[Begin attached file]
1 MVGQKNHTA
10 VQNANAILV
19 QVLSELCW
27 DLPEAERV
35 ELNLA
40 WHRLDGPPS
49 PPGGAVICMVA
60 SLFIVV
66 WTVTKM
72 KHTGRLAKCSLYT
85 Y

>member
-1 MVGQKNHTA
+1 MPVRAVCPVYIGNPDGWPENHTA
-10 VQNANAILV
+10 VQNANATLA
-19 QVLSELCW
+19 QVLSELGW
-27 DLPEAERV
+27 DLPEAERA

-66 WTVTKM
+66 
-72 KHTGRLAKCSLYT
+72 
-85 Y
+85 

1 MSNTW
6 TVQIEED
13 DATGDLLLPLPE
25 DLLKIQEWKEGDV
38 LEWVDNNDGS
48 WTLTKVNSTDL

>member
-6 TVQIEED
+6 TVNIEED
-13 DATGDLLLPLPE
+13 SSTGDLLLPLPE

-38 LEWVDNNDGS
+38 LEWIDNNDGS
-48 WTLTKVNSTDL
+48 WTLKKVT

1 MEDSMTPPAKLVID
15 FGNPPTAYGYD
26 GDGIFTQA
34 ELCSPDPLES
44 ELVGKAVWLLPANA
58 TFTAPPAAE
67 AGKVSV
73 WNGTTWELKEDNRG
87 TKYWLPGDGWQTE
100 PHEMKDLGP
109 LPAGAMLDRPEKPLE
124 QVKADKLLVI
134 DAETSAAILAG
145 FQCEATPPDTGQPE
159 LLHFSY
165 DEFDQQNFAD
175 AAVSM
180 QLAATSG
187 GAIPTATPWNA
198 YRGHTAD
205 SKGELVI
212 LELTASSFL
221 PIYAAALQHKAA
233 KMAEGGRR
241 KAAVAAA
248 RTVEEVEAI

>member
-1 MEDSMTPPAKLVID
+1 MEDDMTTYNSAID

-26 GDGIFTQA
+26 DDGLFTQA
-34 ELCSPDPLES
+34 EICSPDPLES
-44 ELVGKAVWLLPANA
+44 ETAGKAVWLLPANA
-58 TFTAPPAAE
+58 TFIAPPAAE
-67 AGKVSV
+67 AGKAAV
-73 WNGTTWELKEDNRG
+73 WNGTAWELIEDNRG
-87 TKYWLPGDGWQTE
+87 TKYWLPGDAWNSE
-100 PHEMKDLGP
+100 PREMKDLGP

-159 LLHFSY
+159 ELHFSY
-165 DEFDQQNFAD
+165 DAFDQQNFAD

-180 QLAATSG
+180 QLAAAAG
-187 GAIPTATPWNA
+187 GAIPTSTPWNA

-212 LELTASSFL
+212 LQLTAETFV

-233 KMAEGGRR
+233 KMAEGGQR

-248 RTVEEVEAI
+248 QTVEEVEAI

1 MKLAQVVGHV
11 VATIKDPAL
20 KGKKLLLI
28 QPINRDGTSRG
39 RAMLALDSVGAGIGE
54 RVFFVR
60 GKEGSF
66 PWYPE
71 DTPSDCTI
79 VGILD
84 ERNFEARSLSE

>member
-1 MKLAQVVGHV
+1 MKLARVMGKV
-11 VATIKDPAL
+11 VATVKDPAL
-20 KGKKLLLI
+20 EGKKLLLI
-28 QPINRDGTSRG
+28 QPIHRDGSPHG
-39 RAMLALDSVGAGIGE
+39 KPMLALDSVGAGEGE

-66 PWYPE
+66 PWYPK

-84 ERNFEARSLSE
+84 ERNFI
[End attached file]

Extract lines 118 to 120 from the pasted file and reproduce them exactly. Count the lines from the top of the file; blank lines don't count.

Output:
+20 EGKKLLLI
-28 QPINRDGTSRG
+28 QPIHRDGSPHG